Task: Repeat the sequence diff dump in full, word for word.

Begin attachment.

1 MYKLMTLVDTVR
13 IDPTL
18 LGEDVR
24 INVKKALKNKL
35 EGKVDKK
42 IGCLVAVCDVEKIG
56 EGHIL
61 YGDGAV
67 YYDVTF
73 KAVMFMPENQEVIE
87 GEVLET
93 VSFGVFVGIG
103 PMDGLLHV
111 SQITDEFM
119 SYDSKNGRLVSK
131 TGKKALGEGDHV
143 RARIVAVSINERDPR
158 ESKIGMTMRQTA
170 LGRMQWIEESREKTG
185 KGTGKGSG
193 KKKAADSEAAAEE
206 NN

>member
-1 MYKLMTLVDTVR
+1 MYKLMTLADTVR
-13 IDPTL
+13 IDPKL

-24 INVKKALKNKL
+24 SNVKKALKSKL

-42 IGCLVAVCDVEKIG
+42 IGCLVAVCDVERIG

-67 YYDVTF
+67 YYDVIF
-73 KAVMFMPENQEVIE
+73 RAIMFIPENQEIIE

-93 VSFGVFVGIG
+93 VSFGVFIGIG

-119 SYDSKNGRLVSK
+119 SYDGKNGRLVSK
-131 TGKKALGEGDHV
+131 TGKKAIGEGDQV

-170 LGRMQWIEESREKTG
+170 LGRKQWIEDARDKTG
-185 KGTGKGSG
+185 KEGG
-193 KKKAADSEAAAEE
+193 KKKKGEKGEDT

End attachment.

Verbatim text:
1 MYKLMTLVDTVR
13 IDPTL
18 LGEDVR
24 INVKKALKNKL
35 EGKVDKK
42 IGCLVAVCDVEKIG
56 EGHIL
61 YGDGAV
67 YYDVTF
73 KAVMFMPENQEVIE
87 GEVLET
93 VSFGVFVGIG
103 PMDGLLHV
111 SQITDEFM
119 SYDSKNGRLVSK
131 TGKKALGEGDHV
143 RARIVAVSINERDPR
158 ESKIGMTMRQTA
170 LGRMQWIEESREKTG
185 KGTGKGSG
193 KKKAADSEAAAEE
206 NN

>member
-1 MYKLMTLVDTVR
+1 MYKLMTLADTVR
-13 IDPTL
+13 IDPKL

-24 INVKKALKNKL
+24 SNVKKALKSKL

-42 IGCLVAVCDVEKIG
+42 IGCLVAVCDVERIG

-67 YYDVTF
+67 YYDVIF
-73 KAVMFMPENQEVIE
+73 RAIMFIPENQEIIE

-93 VSFGVFVGIG
+93 VSFGVFIGIG

-119 SYDSKNGRLVSK
+119 SYDGKNGRLVSK
-131 TGKKALGEGDHV
+131 TGKKAIGEGDQV

-170 LGRMQWIEESREKTG
+170 LGRKQWIEDARDKTG
-185 KGTGKGSG
+185 KEGG
-193 KKKAADSEAAAEE
+193 KKKKGEKGEDT